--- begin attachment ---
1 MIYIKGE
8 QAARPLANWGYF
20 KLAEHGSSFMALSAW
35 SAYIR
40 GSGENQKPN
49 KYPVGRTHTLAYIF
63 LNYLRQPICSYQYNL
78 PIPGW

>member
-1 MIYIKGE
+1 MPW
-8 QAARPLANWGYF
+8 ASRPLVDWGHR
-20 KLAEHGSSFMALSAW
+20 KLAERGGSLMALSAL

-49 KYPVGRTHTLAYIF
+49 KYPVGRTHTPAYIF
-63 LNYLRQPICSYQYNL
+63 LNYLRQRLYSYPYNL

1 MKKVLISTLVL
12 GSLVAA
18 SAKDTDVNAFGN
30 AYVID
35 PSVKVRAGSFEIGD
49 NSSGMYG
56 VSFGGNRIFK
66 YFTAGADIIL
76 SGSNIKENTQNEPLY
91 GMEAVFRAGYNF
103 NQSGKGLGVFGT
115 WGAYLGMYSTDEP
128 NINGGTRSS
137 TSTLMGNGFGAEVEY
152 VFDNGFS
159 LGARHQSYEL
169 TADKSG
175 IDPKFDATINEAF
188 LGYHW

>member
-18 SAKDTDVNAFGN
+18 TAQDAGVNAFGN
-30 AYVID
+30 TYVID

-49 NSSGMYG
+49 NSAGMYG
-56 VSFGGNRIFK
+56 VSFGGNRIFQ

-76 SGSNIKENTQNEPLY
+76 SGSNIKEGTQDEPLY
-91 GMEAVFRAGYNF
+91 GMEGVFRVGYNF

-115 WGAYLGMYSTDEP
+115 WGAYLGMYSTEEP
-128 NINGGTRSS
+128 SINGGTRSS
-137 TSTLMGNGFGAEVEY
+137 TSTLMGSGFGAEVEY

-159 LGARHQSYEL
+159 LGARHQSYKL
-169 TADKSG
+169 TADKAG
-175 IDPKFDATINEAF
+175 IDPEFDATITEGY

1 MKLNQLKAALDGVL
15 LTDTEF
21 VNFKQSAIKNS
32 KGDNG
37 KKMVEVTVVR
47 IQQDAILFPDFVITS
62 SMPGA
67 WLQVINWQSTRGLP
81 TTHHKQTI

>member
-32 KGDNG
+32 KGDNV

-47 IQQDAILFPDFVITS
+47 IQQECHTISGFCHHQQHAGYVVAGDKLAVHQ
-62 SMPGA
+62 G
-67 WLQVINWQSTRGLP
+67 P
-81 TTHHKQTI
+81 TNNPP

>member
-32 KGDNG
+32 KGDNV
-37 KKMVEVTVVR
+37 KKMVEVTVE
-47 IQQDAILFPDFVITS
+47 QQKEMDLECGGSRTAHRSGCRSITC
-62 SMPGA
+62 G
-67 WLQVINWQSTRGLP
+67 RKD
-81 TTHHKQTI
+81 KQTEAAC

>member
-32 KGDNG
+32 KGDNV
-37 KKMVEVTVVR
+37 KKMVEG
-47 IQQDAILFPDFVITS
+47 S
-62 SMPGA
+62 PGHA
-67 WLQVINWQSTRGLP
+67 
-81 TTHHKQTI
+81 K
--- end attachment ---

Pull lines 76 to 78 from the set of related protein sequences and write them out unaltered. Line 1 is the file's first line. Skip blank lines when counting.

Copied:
-47 IQQDAILFPDFVITS
+47 IQQECHTISGFCHHQQHAGYVVAGDKLAVHQ
-62 SMPGA